Nepal: The role of the justice sector is key to ensuring the right to education, affirms Judicial Dialogue

Education is a human right and not a commodity, and lawyers and judges are instrumental in ensuring the State fulfill its obligation to provide public education and to regulate private education providers.

This was the major takeaway from the judicial dialogue held by the International Commission of Jurists and the Nepalgunj High Court Bar Association on 2 and 3 September in Bardiya, Lumbini Province Nepal. The 27 participants in this Dialogue, included high court judges, other senior judicial officers, litigating lawyers from the Lumbini province, and experts working on public education.

Justice Hari Prasad Phuyal, a Supreme Court Judge in Nepal emphasized that particularly in the cases involving the right to education, “lawyers should research the gaps in laws, observe the action of the authorities and challenge the authority through complaint, appeal or via right to information including intervention through writ petitions”.

Highlighting the objective of the dialogue, ICJ Legal Adviser, Karuna Parajuli emphasized that “the dual education system in Nepal is acting as a catalyst to deepen inequality in our society. International human rights law standards are essential tools to reverse this course, by ensuring the State effectively regulates private educational institutions and promotes public education”.

During the dialogue, Dr Bidya Nath Koirala, a public education expert emphasized that privatization puts profit before human rights and turns social services like education to commodity. “The unregulated private educational providers registered under the Companies Act, 2063 (2006) in Nepal has great influence in policy making. Many instances show that the government is serving to the private sector. This is impacting the public education”, he said.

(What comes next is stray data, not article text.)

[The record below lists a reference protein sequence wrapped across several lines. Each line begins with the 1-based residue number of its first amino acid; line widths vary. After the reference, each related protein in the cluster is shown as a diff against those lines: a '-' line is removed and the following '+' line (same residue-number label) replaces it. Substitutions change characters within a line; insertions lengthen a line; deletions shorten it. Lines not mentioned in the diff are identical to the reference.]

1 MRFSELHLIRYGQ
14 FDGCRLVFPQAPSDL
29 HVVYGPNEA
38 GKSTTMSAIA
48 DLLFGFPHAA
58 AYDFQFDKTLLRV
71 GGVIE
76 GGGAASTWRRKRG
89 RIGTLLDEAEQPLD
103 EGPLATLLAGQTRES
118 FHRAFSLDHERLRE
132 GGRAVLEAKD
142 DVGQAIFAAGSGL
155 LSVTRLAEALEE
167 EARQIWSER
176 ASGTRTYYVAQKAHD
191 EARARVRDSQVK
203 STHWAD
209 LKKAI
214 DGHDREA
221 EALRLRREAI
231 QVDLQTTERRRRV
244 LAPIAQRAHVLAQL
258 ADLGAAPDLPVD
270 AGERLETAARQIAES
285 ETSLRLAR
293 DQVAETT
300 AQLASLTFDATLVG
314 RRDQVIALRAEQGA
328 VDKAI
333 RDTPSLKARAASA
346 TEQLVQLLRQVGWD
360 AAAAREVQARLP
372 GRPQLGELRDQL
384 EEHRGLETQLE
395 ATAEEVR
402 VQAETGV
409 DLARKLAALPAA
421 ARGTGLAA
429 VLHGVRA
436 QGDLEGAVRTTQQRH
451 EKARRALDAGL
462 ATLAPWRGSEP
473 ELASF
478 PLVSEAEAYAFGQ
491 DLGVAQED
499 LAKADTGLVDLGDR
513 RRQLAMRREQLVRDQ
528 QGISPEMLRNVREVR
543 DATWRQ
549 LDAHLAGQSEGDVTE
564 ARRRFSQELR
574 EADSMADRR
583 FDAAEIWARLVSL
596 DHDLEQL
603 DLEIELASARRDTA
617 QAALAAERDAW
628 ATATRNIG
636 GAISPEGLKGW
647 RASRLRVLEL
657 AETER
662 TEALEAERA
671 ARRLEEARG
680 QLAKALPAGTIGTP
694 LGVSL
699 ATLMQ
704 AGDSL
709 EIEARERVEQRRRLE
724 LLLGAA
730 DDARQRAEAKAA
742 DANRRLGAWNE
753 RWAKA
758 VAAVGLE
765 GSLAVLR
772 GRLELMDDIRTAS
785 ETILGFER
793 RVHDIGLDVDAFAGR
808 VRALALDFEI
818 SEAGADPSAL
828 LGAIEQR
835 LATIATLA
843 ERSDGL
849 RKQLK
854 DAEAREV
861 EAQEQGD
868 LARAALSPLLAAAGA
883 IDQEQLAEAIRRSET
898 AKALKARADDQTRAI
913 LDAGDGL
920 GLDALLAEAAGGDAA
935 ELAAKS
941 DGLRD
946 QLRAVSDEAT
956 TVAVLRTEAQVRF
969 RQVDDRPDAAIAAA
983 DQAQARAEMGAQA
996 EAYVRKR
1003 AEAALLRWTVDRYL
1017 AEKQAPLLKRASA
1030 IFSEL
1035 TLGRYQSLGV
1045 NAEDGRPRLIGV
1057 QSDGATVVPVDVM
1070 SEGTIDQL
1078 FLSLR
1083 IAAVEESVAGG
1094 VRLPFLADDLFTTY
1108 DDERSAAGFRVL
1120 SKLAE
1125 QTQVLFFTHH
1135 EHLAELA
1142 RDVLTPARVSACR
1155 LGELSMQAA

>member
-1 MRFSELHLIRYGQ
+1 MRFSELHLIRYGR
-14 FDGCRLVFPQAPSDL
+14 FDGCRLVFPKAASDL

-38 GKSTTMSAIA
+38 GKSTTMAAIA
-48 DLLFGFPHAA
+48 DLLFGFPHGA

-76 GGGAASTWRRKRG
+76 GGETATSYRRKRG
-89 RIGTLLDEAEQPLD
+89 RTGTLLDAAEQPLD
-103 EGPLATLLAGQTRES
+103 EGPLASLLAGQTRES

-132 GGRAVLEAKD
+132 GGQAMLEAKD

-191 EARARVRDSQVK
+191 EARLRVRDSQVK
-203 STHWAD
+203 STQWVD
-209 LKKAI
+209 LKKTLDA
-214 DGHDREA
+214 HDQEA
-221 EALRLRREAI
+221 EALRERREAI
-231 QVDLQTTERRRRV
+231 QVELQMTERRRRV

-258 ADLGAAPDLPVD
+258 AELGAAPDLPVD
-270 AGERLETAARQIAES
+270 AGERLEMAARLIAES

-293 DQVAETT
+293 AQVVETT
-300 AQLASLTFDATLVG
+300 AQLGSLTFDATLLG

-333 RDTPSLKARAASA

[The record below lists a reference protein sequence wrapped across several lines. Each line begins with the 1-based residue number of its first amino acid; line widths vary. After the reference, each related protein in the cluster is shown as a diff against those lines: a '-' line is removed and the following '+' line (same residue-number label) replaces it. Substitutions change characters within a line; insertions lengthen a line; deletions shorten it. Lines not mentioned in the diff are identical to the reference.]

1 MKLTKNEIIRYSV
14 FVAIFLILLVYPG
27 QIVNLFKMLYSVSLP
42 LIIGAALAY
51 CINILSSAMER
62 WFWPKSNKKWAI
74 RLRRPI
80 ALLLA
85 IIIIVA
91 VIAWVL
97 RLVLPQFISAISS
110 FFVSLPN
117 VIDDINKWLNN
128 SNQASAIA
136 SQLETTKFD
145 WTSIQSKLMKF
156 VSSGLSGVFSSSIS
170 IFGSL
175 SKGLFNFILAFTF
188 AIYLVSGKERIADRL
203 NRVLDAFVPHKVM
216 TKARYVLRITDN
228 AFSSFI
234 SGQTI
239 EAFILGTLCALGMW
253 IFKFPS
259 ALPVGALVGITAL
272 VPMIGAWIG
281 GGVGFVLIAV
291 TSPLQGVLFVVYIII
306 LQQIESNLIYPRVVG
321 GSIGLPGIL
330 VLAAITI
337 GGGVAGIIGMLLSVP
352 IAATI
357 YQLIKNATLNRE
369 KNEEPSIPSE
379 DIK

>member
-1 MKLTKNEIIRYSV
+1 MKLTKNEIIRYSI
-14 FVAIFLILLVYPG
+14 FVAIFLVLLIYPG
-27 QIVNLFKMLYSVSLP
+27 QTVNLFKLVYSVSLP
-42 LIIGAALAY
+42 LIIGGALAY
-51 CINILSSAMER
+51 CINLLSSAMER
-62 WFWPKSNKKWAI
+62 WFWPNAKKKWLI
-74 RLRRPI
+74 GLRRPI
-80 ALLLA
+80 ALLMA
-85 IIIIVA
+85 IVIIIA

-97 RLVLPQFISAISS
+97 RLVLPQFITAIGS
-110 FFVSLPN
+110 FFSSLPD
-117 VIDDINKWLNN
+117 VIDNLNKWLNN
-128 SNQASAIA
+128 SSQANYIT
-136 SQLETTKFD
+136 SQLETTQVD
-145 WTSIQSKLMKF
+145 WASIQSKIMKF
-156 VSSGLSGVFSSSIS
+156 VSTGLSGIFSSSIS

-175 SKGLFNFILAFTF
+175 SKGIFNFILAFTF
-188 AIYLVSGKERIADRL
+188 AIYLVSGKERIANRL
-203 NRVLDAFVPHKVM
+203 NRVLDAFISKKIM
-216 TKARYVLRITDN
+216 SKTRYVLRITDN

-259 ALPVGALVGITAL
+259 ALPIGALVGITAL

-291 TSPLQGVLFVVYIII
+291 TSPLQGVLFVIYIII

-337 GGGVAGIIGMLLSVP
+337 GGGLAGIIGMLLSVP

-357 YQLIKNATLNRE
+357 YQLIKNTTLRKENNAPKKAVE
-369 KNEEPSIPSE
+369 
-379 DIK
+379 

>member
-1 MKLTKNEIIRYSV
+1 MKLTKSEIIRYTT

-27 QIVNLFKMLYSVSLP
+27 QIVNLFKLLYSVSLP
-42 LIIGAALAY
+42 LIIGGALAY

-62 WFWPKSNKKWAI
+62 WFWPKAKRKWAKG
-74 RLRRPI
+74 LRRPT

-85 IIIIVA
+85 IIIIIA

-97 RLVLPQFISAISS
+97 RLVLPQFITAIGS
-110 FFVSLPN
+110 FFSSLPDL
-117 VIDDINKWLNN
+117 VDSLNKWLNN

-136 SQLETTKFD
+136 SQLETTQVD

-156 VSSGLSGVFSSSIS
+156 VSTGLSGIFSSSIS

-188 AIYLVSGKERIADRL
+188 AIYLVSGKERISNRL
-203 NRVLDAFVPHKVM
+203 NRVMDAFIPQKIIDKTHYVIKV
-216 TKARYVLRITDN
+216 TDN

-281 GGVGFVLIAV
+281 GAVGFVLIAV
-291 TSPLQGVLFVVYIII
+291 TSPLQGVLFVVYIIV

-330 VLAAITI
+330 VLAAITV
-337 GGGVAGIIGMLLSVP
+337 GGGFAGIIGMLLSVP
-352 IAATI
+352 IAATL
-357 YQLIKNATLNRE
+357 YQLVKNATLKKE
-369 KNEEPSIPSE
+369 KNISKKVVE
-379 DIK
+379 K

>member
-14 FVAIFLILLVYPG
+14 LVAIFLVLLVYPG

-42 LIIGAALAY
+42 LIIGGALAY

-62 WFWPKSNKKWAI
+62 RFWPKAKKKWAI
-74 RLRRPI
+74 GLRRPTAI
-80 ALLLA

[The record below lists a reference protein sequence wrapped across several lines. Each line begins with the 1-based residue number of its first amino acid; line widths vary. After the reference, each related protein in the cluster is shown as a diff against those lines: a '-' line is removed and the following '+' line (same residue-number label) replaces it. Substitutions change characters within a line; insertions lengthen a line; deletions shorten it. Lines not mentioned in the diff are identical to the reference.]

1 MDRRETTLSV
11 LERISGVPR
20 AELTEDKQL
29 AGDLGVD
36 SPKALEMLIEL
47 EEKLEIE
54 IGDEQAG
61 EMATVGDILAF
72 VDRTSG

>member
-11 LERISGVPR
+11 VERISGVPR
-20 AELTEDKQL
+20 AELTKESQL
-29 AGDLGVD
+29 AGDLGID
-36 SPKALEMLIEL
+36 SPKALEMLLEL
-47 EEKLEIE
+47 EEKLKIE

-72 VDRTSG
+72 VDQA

The ICJ’s Legal Adviser on Economic, Social and Cultural Rights Timothy Hodgson joined the dialogue virtually gave a comparative perspective from South Africa. He highlighted how the South African Courts had affirmed and promoted the right to education as essential to the transformation of society. Using litigation on access to textbooks as example, Hodgson added that contrary to what governments frequently argued, “the realization of the right to education do not rely on resources only. In many instances, it is just inadequate planning and inadequate systems for the realization of the education”. Stressing the role of judiciary Hodgson added, “Judges in any country, including Nepal, will do well to look at comparative jurisprudence and international law standards in their efforts to realize the right to education”.

Justice Phuyal encouraged the lawyers in attendance to bring more cases on ESCR, including the right to education, to courts, concluding: “Judges as guardians [of human rights] have a role in monitoring the violation of rights. In dealing with ESCR cases, judges should understand the availability of resources and the immediate obligations of state and set timelines to accomplish the orders” added Judge Phuyal.


Karuna Parajuli, National Legal Adviser International Commission of Jurists, t: +9779808431222, e: